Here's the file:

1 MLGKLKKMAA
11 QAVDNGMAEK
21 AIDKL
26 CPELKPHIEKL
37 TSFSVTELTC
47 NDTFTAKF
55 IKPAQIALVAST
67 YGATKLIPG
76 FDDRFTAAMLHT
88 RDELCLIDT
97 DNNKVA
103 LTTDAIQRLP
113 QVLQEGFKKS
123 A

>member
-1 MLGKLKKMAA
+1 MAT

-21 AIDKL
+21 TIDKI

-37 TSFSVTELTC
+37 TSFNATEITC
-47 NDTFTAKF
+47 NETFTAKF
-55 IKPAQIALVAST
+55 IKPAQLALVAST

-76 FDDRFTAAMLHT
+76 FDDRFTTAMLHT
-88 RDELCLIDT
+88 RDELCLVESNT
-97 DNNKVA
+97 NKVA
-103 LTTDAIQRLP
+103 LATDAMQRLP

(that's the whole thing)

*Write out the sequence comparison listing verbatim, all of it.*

1 MLGKLKKMAA
11 QAVDNGMAEK
21 AIDKL
26 CPELKPHIEKL
37 TSFSVTELTC
47 NDTFTAKF
55 IKPAQIALVAST
67 YGATKLIPG
76 FDDRFTAAMLHT
88 RDELCLIDT
97 DNNKVA
103 LTTDAIQRLP
113 QVLQEGFKKS
123 A

>member
-1 MLGKLKKMAA
+1 MAT

-21 AIDKL
+21 TIDKI

-37 TSFSVTELTC
+37 TSFNATEITC
-47 NDTFTAKF
+47 NETFTAKF
-55 IKPAQIALVAST
+55 IKPAQLALVAST

-76 FDDRFTAAMLHT
+76 FDDRFTTAMLHT
-88 RDELCLIDT
+88 RDELCLVESNT
-97 DNNKVA
+97 NKVA
-103 LTTDAIQRLP
+103 LATDAMQRLP